By Sarah N. Lynch
WASHINGTON (Reuters) – U.S. Special Counsel Robert Mueller’s office will make a sentencing recommendation for former national security adviser Michael Flynn on Tuesday, in a court filing that is expected to shed light on the extent of Flynn’s cooperation in the Russia probe.
Flynn, who held the White House job for only 24 days, pleaded guilty in December 2017 to lying to the FBI about his contacts with Russia. He will be sentenced in the U.S. District Court for the District of Columbia on Dec. 18.
He is so far the only member of President Donald Trump’s administration to plead guilty to a crime uncovered during Mueller’s wide-ranging investigation into Russian attempts to influence the 2016 U.S. election and potential collusion by Trump aides.
Others who have also since been charged by Mueller include Trump’s former campaign manager Paul Manafort and campaign deputy Rick Gates, as well as Trump’s former personal lawyer Michael Cohen who last week pleaded guilty to lying to Congress about a proposed Trump Organization skyscraper in Moscow.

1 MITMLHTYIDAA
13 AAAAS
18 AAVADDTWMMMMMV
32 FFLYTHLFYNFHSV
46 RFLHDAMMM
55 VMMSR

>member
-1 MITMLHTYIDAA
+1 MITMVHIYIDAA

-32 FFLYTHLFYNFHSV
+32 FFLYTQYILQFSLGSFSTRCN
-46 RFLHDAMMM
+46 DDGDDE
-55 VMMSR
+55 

Trump has called Mueller’s probe a witch hunt and has denied colluding with Russia. Moscow denies trying to interfere in the elections.
Flynn’s crime of lying to the FBI carries a statutory maximum sentence of five years in prison. However his plea agreement states he is eligible for a sentence of zero to six months and can ask the court not to impose a fine.
Flynn, a retired army general, was forced to resign after he was found to have misled Vice President Mike Pence about discussions he had with Russia’s then-ambassador Sergei Kislyak.
Under a plea bargain deal, Flynn admitted in a Washington court that he lied when asked by FBI investigators about conversations with Kislyak just weeks before Trump took office.
Prosecutors said the two men discussed U.S. sanctions against Russia and that Flynn also asked Kislyak to help delay a U.N. vote seen as damaging to Israel.
Mueller’s office has had varied degrees of success with the level of cooperation it has received from defendants who have pleaded guilty.
Recently, prosecutors asked for another delay in sentencing Gates, citing his ongoing cooperation in multiple probes.
But Manafort could be facing a tough sentence after prosecutors last month alleged he had breached his plea deal by lying repeatedly to the FBI.
They are due to file court papers on Friday laying out their case for why Manafort should lose any credit when he is sentenced for his alleged failure to accept responsibility for his crimes.
(Reporting by Sarah N. Lynch; Editing by Alistair Bell)